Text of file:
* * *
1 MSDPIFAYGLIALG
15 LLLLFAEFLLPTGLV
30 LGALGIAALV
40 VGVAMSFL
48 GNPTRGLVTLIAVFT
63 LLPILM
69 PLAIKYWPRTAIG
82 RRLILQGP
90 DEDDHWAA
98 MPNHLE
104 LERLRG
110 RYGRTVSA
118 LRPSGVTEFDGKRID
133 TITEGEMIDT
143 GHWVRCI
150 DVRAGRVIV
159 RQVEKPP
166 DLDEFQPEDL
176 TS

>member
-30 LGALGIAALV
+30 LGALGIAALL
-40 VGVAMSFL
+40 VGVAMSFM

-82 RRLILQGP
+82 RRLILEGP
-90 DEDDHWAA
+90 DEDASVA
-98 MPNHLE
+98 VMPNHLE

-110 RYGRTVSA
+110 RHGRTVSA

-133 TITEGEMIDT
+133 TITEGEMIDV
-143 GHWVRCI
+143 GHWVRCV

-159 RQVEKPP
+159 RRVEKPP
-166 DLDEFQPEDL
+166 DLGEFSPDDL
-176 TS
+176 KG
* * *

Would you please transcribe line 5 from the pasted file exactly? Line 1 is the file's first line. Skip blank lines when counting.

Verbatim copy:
48 GNPTRGLVTLIAVFT